I wonder if there would be a strong difference between “What do you think of a group/concept called ‘effective altruism’”, “Would you join a group called ‘effective altruism’”, “What would you think of someone who calls themselves an ‘effective altruist’”, “Would you call yourself an ‘effective altruist’”.
I wonder which of these questions is most important in selecting a name.
I don’t mind rhetorical descriptions of China as having ‘less economic and political freedom than the United States’, in a very general discussion. But if you’re going to make any sort of proposal like ‘there should be more political freedom!’ I would feel the need to ask many follow-up clarifying questions (freedom to do what? freedom from what consequences? freedom for whom?) to know whether I agreed with you.
Well-being is vague too, I agree, but it’s a more necessary term than freedom (from my philosophical perspective, and I think most others).
This sounds a lot like a version of preference utilitarianism, certainly an interesting perspective.
I know a lot of effort in political philosophy has gone into trying to define freedom—personally, I don’t think it’s been especially productive, and so I think ‘freedom’ as a term isn’t that useful except as rhetoric. Emphasising ‘fulfilment of preferences’ is an interesting approach, though. It does run into tricky questions around the source of those preferences (eg addiction).
3 months late, but better than never: it’s incredibly inspiring to see how the community has grown over the past decade.
I’m all for focusing on the power of policy, but I’m not sure giving up any of our positions on personal donations will help get us there.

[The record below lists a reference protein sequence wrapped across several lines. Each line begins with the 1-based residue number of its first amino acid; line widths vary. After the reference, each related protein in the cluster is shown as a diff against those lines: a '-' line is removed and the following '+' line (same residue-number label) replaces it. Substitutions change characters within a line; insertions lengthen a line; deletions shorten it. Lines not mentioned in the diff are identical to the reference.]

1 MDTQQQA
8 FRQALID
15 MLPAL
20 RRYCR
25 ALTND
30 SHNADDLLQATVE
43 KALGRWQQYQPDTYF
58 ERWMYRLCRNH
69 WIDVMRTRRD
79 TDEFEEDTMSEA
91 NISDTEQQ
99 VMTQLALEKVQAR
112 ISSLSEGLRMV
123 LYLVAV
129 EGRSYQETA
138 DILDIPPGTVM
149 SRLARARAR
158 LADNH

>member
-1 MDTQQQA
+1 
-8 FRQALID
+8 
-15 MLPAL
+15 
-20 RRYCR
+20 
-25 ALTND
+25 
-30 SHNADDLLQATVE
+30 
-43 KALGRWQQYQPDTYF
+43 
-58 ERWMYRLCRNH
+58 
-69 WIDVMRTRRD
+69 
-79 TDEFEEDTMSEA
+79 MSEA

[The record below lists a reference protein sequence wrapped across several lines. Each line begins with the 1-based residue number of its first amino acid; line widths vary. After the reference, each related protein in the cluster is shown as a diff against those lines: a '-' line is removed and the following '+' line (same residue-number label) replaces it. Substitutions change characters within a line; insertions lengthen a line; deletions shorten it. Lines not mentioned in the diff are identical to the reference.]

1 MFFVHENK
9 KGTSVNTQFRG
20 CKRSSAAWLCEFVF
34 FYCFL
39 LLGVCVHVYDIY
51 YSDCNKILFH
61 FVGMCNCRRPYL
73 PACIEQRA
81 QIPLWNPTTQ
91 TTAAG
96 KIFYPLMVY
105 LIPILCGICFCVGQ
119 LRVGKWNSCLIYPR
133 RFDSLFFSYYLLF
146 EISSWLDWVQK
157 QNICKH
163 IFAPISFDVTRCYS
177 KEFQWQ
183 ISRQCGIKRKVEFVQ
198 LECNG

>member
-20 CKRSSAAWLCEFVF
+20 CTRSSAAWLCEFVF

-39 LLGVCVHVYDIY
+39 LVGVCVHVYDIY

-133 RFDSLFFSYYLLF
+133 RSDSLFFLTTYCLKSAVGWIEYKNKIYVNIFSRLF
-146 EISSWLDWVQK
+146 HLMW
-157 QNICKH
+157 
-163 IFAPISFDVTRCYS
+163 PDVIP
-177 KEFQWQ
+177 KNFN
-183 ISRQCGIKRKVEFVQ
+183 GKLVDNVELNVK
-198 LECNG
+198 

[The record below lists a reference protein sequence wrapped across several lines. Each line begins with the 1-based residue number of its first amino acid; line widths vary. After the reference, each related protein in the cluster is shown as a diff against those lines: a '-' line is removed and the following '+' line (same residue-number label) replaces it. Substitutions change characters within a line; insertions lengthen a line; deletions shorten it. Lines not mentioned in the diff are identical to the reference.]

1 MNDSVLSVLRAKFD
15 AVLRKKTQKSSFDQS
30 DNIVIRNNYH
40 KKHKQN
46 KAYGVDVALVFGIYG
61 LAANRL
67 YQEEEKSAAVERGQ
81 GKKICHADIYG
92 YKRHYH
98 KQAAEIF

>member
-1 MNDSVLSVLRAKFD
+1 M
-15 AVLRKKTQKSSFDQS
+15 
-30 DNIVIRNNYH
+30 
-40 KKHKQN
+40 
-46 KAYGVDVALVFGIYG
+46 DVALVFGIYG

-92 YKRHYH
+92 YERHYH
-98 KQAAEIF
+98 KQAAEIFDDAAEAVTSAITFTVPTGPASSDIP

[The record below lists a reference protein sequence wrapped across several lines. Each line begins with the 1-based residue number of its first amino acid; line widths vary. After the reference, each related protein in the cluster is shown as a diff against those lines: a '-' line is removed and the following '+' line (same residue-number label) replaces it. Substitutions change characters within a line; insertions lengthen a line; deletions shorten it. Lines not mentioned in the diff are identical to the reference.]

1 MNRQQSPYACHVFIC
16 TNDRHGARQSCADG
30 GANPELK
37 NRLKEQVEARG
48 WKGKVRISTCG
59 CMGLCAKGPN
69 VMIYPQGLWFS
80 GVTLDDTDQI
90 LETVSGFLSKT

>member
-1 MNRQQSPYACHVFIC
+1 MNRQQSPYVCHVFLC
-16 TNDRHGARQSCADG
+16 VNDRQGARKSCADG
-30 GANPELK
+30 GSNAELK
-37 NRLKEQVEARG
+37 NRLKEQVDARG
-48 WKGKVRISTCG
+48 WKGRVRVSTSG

This is a discussion that has happened a few times. I do think that ‘global priorities’ has already grown as a brand enough to be seriously considered for wider use, and perhaps even as the main term for the movement.
I’d still be reluctant to ditch ‘effective altruism’ entirely. There is an important part of the original message of the movement (cf pond analogy) that’s about asking people to step up and give more (whether money or time) - questioning personal priorities/altruism. I think we’ve probably developed a healthier sense of how to balance that (‘altruism/life balance’) but it feels like ‘global priorities’ wouldn’t cover it.
For those who haven’t already read it: Ben Kuhn on startups serving emerging markets
I’ve always thought the Repugnant Conclusion was mostly status quo bias, anyway, combined with the difficulty of imagining what such a future would actually be like.
I think the Utility Monster is a similar issue. Maybe it would be possible to create something with a much richer experience set than humans, which should be valued more highly. But any such being would actually be pretty awesome, so we shouldn’t resent giving it a greater share of resources.
Economist in the civil service here. I wouldn’t sweat this decision, unless there’s a transparently better alternative. It sounds like good progression for you, from which you can look for an even higher impact role.
My main reaction (rather banal): I think we shouldn’t use an acronym like IBC! If this is something we think people should think about early in their time as an effective altruist, let’s stick to more obvious phrases like “how to prioritise causes”.
One issue to consider is whether catastrophic risk is a sufficiently popular issue for an agency to use it to sustain itself. Independent organisations can be vulnerable to cuts. This probably varies a lot by country.
This book is a core text on this subject, which explicitly considers when specific agencies are effective and motivated to pursue particular goals:
I’m also reminded of Nate Silver’s interviews with the US hurricane forecasting agency in The Signal and the Noise.